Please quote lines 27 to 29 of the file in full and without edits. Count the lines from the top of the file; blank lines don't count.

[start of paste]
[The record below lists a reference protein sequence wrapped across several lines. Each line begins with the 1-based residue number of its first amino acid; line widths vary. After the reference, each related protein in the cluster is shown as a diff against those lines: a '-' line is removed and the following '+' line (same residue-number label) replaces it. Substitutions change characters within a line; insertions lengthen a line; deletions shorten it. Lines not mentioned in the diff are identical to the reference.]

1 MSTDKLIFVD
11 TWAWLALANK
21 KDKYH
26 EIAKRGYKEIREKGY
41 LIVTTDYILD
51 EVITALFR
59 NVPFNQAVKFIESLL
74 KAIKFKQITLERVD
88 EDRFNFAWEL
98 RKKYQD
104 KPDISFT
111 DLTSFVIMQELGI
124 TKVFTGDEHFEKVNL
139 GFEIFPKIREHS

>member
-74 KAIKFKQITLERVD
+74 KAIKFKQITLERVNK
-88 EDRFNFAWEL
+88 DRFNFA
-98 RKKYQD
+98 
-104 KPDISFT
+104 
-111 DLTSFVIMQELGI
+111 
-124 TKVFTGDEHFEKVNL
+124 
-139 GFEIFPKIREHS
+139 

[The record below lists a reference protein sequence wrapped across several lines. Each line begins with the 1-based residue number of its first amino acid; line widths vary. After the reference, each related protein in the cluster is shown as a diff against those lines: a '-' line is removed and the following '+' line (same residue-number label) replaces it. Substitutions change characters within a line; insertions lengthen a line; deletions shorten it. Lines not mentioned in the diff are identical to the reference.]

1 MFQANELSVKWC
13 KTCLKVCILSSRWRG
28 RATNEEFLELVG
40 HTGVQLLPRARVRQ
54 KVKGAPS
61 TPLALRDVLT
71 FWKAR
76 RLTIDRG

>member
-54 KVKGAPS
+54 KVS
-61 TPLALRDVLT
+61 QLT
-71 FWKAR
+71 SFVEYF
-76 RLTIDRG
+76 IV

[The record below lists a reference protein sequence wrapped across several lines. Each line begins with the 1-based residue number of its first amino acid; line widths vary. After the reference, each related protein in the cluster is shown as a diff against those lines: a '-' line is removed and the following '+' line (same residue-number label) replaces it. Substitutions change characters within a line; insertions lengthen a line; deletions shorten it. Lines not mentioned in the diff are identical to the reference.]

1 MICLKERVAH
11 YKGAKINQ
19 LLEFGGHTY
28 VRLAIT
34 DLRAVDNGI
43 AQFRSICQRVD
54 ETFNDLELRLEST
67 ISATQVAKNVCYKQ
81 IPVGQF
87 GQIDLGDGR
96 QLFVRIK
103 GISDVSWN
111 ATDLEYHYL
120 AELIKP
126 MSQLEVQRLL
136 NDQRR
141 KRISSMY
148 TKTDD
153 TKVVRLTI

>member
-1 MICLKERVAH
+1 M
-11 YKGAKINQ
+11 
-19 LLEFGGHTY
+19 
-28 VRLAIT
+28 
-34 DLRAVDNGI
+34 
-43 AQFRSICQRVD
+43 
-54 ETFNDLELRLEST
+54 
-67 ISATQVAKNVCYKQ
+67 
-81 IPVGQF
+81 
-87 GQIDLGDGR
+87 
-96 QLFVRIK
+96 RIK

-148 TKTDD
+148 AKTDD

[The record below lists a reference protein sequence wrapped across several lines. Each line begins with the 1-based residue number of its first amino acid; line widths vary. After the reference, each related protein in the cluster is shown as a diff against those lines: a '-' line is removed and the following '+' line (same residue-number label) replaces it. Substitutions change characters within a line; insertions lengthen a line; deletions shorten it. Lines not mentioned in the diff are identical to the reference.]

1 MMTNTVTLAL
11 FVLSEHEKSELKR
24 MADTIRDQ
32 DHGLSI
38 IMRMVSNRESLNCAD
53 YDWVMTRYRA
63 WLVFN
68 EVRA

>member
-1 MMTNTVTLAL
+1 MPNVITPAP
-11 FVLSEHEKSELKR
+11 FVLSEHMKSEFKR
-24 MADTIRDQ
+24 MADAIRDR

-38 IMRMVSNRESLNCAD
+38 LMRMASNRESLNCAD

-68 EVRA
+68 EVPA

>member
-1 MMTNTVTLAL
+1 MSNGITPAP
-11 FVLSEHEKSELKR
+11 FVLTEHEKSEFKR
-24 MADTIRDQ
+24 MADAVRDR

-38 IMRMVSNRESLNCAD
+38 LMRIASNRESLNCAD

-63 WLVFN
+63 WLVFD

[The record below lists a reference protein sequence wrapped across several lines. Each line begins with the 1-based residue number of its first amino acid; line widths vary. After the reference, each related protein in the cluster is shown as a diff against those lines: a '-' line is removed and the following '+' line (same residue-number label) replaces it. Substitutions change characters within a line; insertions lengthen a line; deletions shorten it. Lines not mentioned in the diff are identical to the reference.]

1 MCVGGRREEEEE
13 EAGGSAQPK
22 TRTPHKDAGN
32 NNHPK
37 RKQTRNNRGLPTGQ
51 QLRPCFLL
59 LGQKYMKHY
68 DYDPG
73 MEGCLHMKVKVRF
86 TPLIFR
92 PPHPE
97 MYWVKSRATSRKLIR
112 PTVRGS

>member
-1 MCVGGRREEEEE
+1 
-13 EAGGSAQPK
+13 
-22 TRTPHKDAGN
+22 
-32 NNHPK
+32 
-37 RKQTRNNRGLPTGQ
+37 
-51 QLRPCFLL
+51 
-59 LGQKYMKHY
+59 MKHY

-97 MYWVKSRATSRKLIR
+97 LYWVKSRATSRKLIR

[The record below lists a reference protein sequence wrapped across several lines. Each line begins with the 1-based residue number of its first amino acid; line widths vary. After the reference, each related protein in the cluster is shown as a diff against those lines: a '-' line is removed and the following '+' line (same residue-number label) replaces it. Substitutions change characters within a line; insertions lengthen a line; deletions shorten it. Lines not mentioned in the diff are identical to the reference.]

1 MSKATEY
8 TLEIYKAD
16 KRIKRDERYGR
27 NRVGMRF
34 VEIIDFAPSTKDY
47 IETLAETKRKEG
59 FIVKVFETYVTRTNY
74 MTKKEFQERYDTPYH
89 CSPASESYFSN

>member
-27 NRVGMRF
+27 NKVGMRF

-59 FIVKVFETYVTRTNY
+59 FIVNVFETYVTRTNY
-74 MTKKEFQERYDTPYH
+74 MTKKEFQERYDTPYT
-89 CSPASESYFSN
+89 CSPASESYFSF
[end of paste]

-124 TKVFTGDEHFEKVNL
+124 
-139 GFEIFPKIREHS